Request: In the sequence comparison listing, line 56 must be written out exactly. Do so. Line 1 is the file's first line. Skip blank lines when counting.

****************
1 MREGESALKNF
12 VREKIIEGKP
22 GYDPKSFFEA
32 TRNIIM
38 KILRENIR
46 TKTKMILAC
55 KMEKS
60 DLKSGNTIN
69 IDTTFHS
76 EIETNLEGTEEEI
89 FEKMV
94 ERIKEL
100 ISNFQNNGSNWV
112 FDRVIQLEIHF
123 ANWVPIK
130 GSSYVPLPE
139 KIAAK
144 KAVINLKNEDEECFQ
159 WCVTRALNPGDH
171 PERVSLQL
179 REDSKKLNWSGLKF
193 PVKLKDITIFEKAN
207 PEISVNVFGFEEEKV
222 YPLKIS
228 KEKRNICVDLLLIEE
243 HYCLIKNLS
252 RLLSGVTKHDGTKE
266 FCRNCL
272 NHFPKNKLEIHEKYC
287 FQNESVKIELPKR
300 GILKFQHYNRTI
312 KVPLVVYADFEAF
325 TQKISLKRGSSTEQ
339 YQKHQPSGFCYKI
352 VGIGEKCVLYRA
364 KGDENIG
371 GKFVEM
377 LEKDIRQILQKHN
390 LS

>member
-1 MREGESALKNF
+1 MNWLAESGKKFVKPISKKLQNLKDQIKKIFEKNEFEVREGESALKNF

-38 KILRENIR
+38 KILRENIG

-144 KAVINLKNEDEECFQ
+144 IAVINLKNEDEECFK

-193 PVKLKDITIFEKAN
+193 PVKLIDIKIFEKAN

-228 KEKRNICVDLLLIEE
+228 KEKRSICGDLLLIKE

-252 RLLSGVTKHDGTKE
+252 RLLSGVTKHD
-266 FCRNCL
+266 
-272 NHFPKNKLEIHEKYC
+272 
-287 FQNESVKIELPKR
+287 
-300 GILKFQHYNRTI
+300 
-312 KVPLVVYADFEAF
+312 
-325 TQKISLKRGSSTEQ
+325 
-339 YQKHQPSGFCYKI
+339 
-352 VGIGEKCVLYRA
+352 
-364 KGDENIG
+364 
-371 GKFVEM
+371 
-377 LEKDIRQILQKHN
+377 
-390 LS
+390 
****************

+272 